Coasts Aim: To be able to draw and describe some landforms of coastal erosion. <ul><li>Key Words </li></ul><ul><li>Cave </li></ul><ul><li>Arch </li></ul><ul><li>Stack </li></ul><ul><li>Wave Cut Platform </li></ul>
What factors affect rate of coastal erosion? Beaches Absorb wave energy which slows down erosion by protecting cliffs Rock structure Cliffs with weaknesses (joints) and cracks are more easily eroded Rock type Resistant rocks eg. granite erode very slowly. Less resistant eg. clay erode quickly Wave energy Erosion greatest when waves and big and frequent Weathering Sub-aerial attack on cliffs speed up erosion (wind & rain) and don’t forget …… PEOPLE
Headlands and Bays They form along coasts that have alternating bands of hard and soft rock Lulworth Cove Click on picture above for a short video on how bays are formed 2.03
Cliff Erosion Click diagram above for a short video about cliff collapse in Beachy Head 1.45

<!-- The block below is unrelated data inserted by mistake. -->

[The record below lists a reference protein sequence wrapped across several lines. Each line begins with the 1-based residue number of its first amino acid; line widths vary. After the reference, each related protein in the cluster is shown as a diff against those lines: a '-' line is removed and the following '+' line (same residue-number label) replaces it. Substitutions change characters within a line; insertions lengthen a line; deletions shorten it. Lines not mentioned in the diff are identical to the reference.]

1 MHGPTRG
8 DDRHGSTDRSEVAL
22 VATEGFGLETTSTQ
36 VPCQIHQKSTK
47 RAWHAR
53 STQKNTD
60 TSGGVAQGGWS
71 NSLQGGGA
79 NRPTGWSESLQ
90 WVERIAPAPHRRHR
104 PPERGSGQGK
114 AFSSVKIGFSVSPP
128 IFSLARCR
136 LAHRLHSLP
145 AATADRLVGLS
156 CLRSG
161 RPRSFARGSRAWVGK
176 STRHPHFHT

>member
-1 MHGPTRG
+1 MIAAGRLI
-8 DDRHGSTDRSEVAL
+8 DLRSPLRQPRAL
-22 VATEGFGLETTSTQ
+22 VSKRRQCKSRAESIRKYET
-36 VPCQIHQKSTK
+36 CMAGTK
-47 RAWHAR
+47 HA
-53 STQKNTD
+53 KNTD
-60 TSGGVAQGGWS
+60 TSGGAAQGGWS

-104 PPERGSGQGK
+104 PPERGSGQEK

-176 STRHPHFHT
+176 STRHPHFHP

What happens at the cliff face? <ul><li>Is affected by sub-aerial weathering (impact of wind, rain, frost, temperature changes) </li></ul><ul><li>This may lead to mass movement ~ face of cliff slips/slides downwards </li></ul><ul><li>This often happens after prolonged or heavy rain – reduces frictional surfaces and makes rocks unstable </li></ul>
Wave Cut Platforms The sea cliff is the most widespread landform of coastal erosion.
Caves, Arches and Stacks Waves erode weaknesses in the rock. Cave eroded into cliff at line of weakness Size of cave is increased by erosion until headland is opened out at both sides Wave erosion causes roof of cave to collapse leaving the stack
Transport and Deposition Longshore Drift Click on diagram to start short video on longshore drift 2.06